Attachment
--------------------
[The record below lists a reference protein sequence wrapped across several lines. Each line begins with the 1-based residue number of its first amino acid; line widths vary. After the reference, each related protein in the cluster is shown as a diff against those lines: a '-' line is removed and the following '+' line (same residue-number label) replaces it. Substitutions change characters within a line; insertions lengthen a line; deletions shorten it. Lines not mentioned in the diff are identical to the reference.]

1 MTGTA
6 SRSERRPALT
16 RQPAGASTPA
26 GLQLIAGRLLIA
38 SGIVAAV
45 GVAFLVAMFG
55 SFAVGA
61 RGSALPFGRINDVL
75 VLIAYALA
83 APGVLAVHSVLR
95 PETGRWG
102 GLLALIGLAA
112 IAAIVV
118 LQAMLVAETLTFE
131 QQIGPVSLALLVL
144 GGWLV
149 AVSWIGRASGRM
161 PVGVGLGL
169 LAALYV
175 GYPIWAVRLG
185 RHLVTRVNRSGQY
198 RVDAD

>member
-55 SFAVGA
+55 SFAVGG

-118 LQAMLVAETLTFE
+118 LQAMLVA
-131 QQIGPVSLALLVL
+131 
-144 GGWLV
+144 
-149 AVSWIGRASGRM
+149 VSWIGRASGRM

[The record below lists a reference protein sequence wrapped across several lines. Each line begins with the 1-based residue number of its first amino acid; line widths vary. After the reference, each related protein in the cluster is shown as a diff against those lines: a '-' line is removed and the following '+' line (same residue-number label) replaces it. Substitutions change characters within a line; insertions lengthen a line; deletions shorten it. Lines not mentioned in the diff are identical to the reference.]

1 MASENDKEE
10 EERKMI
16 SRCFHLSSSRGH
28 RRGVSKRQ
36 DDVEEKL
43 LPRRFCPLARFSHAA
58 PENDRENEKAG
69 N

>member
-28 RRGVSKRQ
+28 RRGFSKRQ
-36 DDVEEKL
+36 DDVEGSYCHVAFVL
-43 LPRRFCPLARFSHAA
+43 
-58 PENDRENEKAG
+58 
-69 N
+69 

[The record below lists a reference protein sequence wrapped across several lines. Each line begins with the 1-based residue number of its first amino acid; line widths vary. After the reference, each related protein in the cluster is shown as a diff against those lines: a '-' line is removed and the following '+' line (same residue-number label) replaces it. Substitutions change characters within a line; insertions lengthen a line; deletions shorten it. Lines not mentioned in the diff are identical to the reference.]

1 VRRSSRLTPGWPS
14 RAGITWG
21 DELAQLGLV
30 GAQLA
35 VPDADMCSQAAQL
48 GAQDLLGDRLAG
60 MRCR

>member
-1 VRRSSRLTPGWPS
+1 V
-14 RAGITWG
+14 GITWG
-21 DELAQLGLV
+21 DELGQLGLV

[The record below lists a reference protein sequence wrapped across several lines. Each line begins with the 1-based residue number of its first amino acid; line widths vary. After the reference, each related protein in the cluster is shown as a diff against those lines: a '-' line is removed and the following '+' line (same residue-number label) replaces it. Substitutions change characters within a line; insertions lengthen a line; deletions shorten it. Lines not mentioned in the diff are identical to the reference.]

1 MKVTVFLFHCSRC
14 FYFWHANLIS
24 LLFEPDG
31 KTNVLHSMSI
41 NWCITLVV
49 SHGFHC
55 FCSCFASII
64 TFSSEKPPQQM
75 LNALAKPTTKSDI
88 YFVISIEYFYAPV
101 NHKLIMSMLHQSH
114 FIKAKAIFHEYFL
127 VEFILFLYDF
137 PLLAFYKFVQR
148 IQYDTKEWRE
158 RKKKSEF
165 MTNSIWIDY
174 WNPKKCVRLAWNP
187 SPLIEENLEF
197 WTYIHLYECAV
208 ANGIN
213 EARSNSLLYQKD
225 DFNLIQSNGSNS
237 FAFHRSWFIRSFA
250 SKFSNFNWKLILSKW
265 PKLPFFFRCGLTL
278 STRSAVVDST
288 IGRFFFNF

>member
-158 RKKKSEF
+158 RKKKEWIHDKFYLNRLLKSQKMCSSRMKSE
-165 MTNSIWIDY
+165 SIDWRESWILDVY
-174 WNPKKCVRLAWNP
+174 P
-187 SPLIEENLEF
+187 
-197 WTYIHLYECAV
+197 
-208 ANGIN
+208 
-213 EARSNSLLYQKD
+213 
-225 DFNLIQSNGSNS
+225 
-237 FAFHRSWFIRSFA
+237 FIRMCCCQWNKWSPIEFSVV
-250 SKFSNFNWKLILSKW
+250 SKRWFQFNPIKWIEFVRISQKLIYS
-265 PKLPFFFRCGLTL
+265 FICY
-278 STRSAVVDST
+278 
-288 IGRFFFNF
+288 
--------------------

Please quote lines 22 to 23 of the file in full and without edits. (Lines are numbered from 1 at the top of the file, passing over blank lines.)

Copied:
185 RHLVTRVNRSGQY
198 RVDAD